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Using roots for wastewater treatment? A root zone wastewater treatment plant is ideal for houses, production halls and small communities

Root zone wastewater treatment plants (WWTPs) are a quiet solution that works without electricity and looks like a garden.

What is a root zone wastewater treatment?

Root zone wastewater treatment plants are essentially shallow wetlands with a liner and living plants, filled to the brim with gravel, on top of which is a layer of humus with micro-organisms and plants.

Some of the plants can include reed canary grass, iris, common cattail, reed grass, columbine, sword grass or rush.

The root zone wastewater treatment plants apply exactly the same process to treat the water as is used in any wetlands or river. 

People commonly believe that it is the roots of the plants that purify the wastewater.

In reality, however, the wastewater is treated mainly by bacteria living on the stones. But plants, which secrete oxygen into the environment through their roots, are essential for the life of some microorganisms.model of root zone wastewater treatment

What are the benefits of a root zone WWTPS?

The major advantages of root zone WWTPS are the low operating costs as well as the positive impact on the local environment. These WWTPs produce less greenhouse gases, are a safe haven for biodiversity and also make the surrounding landscape more beautiful.

Root zone wastewater treatment plants also have the advantage that they do not cause any disturbance on the property - they do not make any sound, as they operate without electricity.

Many people mistakenly believe that a root zone WWTP does not work in winter. However, the truth is that it works exactly the same as it does in the summer. In fact, it is not the plants themselves that purify the water, but the bacteria. 

Throughout the year, the plants also serve as thermoregulation, so that the filter does not overheat in summer and, in turn, does not freeze in winter.

At the same time, thanks to the filter materials and the plants, the WWTP does not smell in any way. In addition, the care is minimal during the year. Maintenance consists solely of checking the level and functionality of the drain, occasionally cutting back the plants and desludging the septic tank once a year.

The service life of the entire system can be 20 years or more when operated properly.

And what about the disadvantages?

The disadvantage of root zone wastewater treatment plants, when compared to conventional wastewater treatment plants, is the need for more land for their construction. A land area of approximately 2 to 5 square metres per inhabitant is required to ensure proper treatment efficiency.

Given the area required, root zone WWTPs are thus generally more suitable for smaller communities, especially in lowland areas.

However, this land does not remain unused. It is essentially a pretty garden that does not need to be watered and is easy to maintain.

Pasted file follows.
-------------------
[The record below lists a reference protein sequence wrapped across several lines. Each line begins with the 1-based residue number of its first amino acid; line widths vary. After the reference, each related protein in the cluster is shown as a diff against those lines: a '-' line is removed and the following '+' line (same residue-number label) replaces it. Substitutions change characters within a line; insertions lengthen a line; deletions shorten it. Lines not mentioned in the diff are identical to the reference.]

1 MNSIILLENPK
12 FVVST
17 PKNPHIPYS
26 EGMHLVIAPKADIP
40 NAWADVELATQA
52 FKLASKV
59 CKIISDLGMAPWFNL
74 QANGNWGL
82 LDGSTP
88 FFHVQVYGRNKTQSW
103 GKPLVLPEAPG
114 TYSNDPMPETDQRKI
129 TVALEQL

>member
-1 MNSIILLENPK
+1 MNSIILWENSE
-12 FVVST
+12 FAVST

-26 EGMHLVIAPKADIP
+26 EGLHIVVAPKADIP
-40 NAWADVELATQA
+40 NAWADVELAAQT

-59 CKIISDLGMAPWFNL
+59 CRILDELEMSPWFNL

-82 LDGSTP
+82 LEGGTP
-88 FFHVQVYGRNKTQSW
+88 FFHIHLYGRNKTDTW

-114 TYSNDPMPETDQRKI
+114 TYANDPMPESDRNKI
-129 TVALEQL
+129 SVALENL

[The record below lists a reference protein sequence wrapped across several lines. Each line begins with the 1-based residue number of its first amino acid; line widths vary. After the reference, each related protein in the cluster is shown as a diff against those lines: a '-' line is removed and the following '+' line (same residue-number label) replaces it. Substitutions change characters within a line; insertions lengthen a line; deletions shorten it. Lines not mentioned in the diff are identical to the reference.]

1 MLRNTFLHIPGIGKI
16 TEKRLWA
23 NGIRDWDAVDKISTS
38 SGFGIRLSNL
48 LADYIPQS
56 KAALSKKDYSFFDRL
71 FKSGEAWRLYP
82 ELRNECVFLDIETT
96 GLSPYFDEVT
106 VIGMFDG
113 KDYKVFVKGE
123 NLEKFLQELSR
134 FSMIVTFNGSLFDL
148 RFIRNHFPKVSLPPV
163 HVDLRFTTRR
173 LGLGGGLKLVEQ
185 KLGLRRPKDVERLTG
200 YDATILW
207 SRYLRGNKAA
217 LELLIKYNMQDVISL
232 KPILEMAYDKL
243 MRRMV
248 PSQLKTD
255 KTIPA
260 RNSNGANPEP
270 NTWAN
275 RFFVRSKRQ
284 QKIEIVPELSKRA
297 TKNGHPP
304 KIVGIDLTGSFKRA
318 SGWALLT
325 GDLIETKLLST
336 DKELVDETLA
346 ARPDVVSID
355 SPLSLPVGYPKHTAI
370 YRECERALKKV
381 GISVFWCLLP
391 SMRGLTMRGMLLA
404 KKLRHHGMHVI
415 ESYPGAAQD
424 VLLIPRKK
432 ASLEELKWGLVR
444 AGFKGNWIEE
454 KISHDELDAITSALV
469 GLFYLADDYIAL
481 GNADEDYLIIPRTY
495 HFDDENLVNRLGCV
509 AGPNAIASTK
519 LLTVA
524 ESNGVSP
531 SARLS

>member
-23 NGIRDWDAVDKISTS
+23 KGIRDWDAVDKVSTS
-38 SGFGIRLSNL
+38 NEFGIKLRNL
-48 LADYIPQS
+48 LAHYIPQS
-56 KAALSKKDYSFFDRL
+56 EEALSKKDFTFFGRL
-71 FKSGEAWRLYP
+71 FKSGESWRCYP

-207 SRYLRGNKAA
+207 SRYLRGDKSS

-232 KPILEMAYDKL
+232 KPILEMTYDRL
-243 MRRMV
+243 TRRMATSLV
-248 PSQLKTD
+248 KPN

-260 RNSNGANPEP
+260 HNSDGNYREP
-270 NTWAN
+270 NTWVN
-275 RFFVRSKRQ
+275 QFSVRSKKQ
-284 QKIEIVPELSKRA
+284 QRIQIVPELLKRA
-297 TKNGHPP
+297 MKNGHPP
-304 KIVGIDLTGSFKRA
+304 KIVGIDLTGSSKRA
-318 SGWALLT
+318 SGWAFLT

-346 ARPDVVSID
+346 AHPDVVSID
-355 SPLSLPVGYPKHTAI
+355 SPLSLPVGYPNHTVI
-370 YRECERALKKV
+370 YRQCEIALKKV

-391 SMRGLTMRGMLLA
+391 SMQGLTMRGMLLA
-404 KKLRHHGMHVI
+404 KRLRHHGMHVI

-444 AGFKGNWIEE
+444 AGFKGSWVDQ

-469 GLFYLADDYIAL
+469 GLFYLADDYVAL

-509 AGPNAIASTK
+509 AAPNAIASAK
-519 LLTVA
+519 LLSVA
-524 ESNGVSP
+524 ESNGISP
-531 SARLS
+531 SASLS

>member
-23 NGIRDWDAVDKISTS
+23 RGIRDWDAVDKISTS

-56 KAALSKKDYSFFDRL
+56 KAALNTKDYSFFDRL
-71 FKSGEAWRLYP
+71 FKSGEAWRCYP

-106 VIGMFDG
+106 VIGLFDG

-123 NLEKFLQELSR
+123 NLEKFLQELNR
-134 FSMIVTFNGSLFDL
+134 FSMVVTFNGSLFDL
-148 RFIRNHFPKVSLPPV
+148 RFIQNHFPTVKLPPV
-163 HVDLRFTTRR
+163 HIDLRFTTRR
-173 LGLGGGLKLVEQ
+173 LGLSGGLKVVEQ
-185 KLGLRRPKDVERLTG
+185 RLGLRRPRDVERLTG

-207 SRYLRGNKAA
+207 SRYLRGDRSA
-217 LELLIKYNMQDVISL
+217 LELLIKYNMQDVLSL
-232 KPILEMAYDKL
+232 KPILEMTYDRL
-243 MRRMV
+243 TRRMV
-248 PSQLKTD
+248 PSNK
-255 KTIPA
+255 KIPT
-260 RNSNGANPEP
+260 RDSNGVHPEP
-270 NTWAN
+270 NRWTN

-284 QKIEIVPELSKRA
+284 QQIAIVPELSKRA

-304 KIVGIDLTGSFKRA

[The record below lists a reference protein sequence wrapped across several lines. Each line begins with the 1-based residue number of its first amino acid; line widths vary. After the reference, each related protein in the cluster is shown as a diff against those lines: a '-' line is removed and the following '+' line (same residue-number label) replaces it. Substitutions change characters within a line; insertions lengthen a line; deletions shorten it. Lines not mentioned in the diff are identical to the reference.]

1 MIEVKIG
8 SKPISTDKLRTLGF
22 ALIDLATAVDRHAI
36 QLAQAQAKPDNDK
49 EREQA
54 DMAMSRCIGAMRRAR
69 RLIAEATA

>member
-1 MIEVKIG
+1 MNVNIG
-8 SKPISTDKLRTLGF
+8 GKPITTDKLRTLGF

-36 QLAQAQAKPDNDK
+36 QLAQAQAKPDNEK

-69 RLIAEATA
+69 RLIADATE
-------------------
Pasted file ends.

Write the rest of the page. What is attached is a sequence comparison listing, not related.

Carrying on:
At the same time, there are already solutions to implement a root zone technology on the facade or roof of a house or production hall, making full use of the space available on the land.

waste water treatment at the wall

Slovakia is falling behind its neighbours

You could count the official number of root zone WWTPs in Slovakia on the fingers of our hands. According to experts, excessive bureaucracy can also be one of the obstacles.

While in Germany it is enough to fill in a single-sheet form at the local authority, in Slovakia such a project has to go through a separate construction procedure, which requires complete project documentation. That is why most of these wastewater treatment plants in Slovakia are built illegally.

In neighbouring Austria, there are almost 5,500 treatment plants in operation, serving 85,000 people. Similarly, the Czech Republic has 690 operational root zone wastewater treatment plants, including larger plants for municipalities with over 1,000 inhabitants.

There are also root zone WWTPs for towns of 20,000 inhabitants around the world. A notable example is one in the Moldovan town of Orhei, which, at five hectares, is one of the largest ever.

 Compared to the world and our immediate neighbours, Slovakia is unfortunately falling behind in the construction of root zone systems for wastewater treatment. Making the process easier could help in the future.

The solution for cities and industry is high-quality WWTPs

Root zone wastewater treatment plants are an interesting alternative that is particularly suitable for small municipalities with sufficient land as well as decentralised parts of settlements, cottage areas or tourist facilities.

However, in industrial areas or cities, as well as for the treatment of concentrated industrial wastewater, modern and sophisticated treatment plants are indispensable.

In the 40 years of Hydrotech's existence, we have implemented more than 700 "conventional" wastewater treatment plants, which today serve production plants, municipalities or cities in 19 countries around the world.

Every day, as much wastewater is treated in our plants as a city of the size of Rio de Janeiro produces.

The advantages of Hydrotech's WWTPs are primarily the minimum space requirements, the suitable integration into the existing environment and the possibility to choose between covered and underground facilities.

In addition, we can also successfully apply an anaerobic treatment solution in which we use technology for the energy recovery of biogas.

This allows your wastewater treatment plant to produce electricity or thermal energy, which not only increases the return on investment but also contributes to better management of available resources.

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